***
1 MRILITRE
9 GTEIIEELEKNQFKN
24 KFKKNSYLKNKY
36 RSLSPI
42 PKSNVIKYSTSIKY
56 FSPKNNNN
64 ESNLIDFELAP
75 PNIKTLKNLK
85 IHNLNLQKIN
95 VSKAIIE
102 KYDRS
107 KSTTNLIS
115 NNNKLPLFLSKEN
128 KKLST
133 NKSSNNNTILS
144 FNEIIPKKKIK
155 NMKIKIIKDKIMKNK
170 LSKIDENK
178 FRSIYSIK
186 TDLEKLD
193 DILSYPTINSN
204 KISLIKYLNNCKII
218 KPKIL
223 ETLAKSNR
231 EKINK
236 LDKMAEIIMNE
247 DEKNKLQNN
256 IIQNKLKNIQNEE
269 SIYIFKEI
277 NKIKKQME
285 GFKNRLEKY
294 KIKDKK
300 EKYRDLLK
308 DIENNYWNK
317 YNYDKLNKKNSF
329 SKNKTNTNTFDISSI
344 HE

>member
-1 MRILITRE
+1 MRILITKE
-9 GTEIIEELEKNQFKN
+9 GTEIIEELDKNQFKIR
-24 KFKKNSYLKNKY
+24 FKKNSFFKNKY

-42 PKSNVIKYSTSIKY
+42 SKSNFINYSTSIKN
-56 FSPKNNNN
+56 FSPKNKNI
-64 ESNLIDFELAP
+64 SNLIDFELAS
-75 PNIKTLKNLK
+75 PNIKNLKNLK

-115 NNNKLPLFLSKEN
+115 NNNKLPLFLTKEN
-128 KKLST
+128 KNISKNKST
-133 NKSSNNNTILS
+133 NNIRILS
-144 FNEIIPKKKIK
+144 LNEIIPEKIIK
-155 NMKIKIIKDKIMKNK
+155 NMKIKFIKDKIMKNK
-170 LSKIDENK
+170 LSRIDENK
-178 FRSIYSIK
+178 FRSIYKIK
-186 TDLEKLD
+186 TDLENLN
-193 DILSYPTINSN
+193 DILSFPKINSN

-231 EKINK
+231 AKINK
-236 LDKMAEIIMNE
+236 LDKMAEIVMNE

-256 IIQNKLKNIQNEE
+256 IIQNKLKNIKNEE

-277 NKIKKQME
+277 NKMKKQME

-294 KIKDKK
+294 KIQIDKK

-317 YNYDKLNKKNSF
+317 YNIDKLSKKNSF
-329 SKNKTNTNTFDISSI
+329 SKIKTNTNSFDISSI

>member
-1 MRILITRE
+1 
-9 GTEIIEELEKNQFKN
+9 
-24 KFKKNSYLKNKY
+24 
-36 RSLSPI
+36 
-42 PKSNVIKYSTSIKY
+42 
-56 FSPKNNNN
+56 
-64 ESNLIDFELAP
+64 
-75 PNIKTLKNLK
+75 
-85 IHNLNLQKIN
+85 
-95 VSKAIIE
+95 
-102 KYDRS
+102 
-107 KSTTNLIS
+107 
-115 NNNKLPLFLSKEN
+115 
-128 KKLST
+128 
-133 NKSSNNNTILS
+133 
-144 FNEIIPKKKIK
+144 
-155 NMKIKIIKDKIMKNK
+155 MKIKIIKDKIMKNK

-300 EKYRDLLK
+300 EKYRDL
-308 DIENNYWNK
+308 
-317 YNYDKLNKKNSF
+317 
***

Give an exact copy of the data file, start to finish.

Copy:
1 MRILITRE
9 GTEIIEELEKNQFKN
24 KFKKNSYLKNKY
36 RSLSPI
42 PKSNVIKYSTSIKY
56 FSPKNNNN
64 ESNLIDFELAP
75 PNIKTLKNLK
85 IHNLNLQKIN
95 VSKAIIE
102 KYDRS
107 KSTTNLIS
115 NNNKLPLFLSKEN
128 KKLST
133 NKSSNNNTILS
144 FNEIIPKKKIK
155 NMKIKIIKDKIMKNK
170 LSKIDENK
178 FRSIYSIK
186 TDLEKLD
193 DILSYPTINSN
204 KISLIKYLNNCKII
218 KPKIL
223 ETLAKSNR
231 EKINK
236 LDKMAEIIMNE
247 DEKNKLQNN
256 IIQNKLKNIQNEE
269 SIYIFKEI
277 NKIKKQME
285 GFKNRLEKY
294 KIKDKK
300 EKYRDLLK
308 DIENNYWNK
317 YNYDKLNKKNSF
329 SKNKTNTNTFDISSI
344 HE

>member
-1 MRILITRE
+1 MRILITKE
-9 GTEIIEELEKNQFKN
+9 GTEIIEELDKNQFKIR
-24 KFKKNSYLKNKY
+24 FKKNSFFKNKY

-42 PKSNVIKYSTSIKY
+42 SKSNFINYSTSIKN
-56 FSPKNNNN
+56 FSPKNKNI
-64 ESNLIDFELAP
+64 SNLIDFELAS
-75 PNIKTLKNLK
+75 PNIKNLKNLK

-115 NNNKLPLFLSKEN
+115 NNNKLPLFLTKEN
-128 KKLST
+128 KNISKNKST
-133 NKSSNNNTILS
+133 NNIRILS
-144 FNEIIPKKKIK
+144 LNEIIPEKIIK
-155 NMKIKIIKDKIMKNK
+155 NMKIKFIKDKIMKNK
-170 LSKIDENK
+170 LSRIDENK
-178 FRSIYSIK
+178 FRSIYKIK
-186 TDLEKLD
+186 TDLENLN
-193 DILSYPTINSN
+193 DILSFPKINSN

-231 EKINK
+231 AKINK
-236 LDKMAEIIMNE
+236 LDKMAEIVMNE

-256 IIQNKLKNIQNEE
+256 IIQNKLKNIKNEE

-277 NKIKKQME
+277 NKMKKQME

-294 KIKDKK
+294 KIQIDKK

-317 YNYDKLNKKNSF
+317 YNIDKLSKKNSF
-329 SKNKTNTNTFDISSI
+329 SKIKTNTNSFDISSI

>member
-1 MRILITRE
+1 
-9 GTEIIEELEKNQFKN
+9 
-24 KFKKNSYLKNKY
+24 
-36 RSLSPI
+36 
-42 PKSNVIKYSTSIKY
+42 
-56 FSPKNNNN
+56 
-64 ESNLIDFELAP
+64 
-75 PNIKTLKNLK
+75 
-85 IHNLNLQKIN
+85 
-95 VSKAIIE
+95 
-102 KYDRS
+102 
-107 KSTTNLIS
+107 
-115 NNNKLPLFLSKEN
+115 
-128 KKLST
+128 
-133 NKSSNNNTILS
+133 
-144 FNEIIPKKKIK
+144 
-155 NMKIKIIKDKIMKNK
+155 MKIKIIKDKIMKNK

-300 EKYRDLLK
+300 EKYRDL
-308 DIENNYWNK
+308 
-317 YNYDKLNKKNSF
+317 